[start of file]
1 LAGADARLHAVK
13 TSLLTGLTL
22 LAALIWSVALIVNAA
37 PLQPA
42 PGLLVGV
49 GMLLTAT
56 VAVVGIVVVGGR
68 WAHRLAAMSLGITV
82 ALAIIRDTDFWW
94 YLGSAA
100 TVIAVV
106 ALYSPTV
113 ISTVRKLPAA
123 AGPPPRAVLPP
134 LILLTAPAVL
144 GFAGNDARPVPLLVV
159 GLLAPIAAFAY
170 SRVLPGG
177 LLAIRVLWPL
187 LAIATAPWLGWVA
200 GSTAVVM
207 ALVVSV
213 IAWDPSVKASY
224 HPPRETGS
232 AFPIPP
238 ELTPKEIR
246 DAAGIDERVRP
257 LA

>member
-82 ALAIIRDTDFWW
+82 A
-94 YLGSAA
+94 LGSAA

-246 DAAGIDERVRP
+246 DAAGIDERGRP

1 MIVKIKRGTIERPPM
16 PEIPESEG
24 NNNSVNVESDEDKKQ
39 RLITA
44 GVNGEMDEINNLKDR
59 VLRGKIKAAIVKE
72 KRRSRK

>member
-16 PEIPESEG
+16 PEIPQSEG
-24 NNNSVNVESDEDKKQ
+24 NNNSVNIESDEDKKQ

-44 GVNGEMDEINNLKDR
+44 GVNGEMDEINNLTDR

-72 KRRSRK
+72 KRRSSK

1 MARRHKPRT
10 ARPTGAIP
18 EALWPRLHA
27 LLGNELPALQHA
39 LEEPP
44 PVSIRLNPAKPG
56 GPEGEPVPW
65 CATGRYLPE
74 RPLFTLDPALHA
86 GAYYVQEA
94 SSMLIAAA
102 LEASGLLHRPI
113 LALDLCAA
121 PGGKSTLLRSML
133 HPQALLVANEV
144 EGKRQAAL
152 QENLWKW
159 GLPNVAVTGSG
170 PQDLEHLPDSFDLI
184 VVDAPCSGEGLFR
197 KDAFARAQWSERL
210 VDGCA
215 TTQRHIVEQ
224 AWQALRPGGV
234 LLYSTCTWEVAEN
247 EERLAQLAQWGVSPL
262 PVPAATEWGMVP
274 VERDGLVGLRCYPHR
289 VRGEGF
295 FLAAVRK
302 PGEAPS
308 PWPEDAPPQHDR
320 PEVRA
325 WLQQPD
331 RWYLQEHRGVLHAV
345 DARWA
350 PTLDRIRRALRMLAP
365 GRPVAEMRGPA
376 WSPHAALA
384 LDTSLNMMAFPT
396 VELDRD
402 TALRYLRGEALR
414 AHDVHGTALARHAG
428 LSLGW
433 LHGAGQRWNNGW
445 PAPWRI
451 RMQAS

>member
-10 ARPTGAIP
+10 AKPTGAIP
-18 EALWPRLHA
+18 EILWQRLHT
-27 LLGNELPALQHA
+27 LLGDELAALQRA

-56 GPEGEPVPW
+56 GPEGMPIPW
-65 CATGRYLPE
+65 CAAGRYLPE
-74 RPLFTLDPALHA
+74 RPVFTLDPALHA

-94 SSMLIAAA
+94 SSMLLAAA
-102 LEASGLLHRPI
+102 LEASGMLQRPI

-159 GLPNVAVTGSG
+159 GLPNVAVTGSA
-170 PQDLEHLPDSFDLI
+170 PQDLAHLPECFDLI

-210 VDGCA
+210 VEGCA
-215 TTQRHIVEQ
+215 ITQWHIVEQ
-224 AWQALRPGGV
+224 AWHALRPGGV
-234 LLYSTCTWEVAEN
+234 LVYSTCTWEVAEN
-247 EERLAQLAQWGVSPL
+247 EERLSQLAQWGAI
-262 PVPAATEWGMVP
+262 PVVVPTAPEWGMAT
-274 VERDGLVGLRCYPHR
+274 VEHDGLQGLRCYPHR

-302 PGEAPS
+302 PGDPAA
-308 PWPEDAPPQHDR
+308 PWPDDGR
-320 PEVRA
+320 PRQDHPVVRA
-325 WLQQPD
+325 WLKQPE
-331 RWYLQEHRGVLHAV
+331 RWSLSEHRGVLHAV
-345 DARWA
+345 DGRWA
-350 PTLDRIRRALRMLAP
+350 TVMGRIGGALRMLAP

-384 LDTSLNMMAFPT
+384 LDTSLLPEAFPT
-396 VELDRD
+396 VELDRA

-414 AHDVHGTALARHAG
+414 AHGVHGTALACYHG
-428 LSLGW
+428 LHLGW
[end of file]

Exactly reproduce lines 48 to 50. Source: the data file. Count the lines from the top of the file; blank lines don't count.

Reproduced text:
-44 GVNGEMDEINNLKDR
+44 GVNGEMDEINNLTDR

-72 KRRSRK